Artists in the exhibition include Robert Arneson, Robert Brady, John de Fazio, Viola Frey, Karen Koblitz, Lawrence LaBianca, Maggie Larsen, Art Nelson, Lana Renfroe, Ruth Rippon, Peter Voulkos, Ann Weber, and many others. Photographs and ephemera documenting the evolution of the program will also be on view.

The Family of Clay: CCACeramics 1950–2005 is sponsored by the Ceramics Program and is organized by a committee headed by Arthur Gonzalez, chair of the Ceramics Program; John Toki, adjunct professor of sculpture; and Nancy M. Servis, senior lecturer in the history of ceramics.

Posted on Thursday, January 12, 2006 by Brenda Tucker

Work by Lynn Marie Kirby

As part of its ongoing MediaScope programming, the Museum of Modern Art in New York will present "An Evening with Lynn Marie Kirby" on January 30 at 8 p.m. The program includes several of her works, including C to C: Several Centuries After the Double Slit Experiment (1995); Study in Choreography for Camera Remote (2001); and pieces from the Latent Light Excavation series (2004–5). Lynn Marie Kirby is a professor at CCA and teaches in the Media Arts, MFA in Fine Arts, and First Year programs.

Kirby has created a body of work that includes film, video, performance, installation, and sound art. A past Guggenheim Fellow, she has shown regionally at SFMOMA, the Pacific Film Archive, and the Cinematheque, as well as nationally at the Museum of Modern Art and the Whitney Museum in New York and L.A.C.E. in Los Angeles. She has also exhibited internationally at the Centre Pompidou in Paris, as well as different art venues in Berlin, Istanbul, London, and Sarajevo. In 2002, the Film Arts Foundation and the San Francisco Cinematheque presented Discreet and Continuous Boundary Crossings: The Multi Media Art of Lynn Marie Kirby, a mid-career retrospective.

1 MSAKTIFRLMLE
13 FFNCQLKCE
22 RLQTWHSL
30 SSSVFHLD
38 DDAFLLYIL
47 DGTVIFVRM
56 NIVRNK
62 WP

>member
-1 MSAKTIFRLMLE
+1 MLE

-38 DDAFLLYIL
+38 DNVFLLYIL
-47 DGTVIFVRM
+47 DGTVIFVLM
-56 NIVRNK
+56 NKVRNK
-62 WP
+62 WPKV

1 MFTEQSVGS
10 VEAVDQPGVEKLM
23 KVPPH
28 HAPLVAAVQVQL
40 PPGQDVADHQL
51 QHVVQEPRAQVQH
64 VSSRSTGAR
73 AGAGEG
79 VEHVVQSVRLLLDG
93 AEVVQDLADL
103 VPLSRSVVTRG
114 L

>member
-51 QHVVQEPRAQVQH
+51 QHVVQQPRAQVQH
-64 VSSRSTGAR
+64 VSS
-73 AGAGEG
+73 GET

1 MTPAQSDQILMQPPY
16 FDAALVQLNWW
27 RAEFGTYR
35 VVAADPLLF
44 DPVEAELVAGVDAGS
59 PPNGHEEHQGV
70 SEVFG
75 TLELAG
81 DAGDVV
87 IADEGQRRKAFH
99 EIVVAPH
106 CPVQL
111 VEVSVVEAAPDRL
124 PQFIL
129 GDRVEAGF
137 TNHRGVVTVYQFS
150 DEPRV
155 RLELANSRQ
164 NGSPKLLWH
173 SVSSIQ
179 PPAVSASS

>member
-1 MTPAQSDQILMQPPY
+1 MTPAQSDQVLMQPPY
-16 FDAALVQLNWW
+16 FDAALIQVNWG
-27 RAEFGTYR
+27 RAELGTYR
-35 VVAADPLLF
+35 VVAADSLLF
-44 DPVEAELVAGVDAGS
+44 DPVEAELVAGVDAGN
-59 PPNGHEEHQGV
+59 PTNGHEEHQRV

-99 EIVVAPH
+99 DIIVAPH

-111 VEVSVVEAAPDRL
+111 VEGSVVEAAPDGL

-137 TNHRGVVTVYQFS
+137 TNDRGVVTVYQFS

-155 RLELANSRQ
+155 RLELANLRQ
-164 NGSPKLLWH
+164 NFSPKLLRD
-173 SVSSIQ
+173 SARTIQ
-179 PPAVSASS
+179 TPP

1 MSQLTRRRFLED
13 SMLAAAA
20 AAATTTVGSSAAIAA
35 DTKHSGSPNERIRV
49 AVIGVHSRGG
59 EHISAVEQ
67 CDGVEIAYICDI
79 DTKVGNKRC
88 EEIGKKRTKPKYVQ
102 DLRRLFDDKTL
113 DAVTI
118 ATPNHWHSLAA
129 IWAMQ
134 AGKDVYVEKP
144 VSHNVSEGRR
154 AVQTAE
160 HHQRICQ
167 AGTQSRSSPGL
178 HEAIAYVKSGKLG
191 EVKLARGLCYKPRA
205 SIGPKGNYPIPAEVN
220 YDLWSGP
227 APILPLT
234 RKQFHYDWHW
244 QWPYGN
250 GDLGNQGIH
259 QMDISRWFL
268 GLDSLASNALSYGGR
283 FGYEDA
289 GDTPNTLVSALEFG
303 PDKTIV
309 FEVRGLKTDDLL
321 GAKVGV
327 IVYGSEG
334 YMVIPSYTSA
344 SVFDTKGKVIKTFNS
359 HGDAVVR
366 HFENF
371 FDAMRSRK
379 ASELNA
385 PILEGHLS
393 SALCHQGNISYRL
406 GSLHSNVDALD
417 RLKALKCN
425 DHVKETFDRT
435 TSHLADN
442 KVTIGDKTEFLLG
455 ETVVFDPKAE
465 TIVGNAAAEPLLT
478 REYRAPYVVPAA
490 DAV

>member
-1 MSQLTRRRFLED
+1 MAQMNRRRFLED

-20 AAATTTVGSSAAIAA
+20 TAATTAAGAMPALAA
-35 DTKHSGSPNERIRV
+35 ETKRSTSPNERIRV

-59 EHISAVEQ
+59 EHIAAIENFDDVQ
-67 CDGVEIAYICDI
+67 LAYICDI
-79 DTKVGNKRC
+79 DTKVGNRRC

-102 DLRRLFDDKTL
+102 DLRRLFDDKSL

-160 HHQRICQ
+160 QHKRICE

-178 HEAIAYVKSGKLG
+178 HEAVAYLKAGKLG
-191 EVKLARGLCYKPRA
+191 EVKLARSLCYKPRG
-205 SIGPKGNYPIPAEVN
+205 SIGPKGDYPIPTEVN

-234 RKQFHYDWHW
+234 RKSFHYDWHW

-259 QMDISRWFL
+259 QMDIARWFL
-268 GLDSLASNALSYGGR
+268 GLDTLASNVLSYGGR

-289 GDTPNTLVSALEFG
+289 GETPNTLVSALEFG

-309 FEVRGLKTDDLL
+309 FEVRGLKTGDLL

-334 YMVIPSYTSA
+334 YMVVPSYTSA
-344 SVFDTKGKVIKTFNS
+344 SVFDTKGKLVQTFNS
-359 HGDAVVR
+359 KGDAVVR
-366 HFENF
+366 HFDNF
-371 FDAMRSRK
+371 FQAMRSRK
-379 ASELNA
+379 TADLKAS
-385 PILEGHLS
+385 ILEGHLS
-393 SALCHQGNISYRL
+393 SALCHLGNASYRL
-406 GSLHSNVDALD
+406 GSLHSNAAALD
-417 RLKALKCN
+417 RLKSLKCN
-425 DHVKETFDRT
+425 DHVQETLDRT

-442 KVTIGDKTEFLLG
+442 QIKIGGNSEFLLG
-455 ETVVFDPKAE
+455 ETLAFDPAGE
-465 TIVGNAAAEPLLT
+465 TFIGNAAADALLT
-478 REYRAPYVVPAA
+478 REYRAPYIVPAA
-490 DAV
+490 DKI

Kirby inventively draws upon vernacular imagery from domestic life and the American landscape, transforming the material in the process. She also explores the unique properties of the mechanical and the digital. Her work bridges the cinema and conceptual art worlds by putting tools to unanticipated uses, whether editing by remote control, reframing production gear as subject, or turning the editing console into an instrument for live performance. Kirby's multimedia practice establishes the "frame" as a delimited space of improvisation and openness-for artist and viewer alike-in works of astonishing beauty and vibrancy.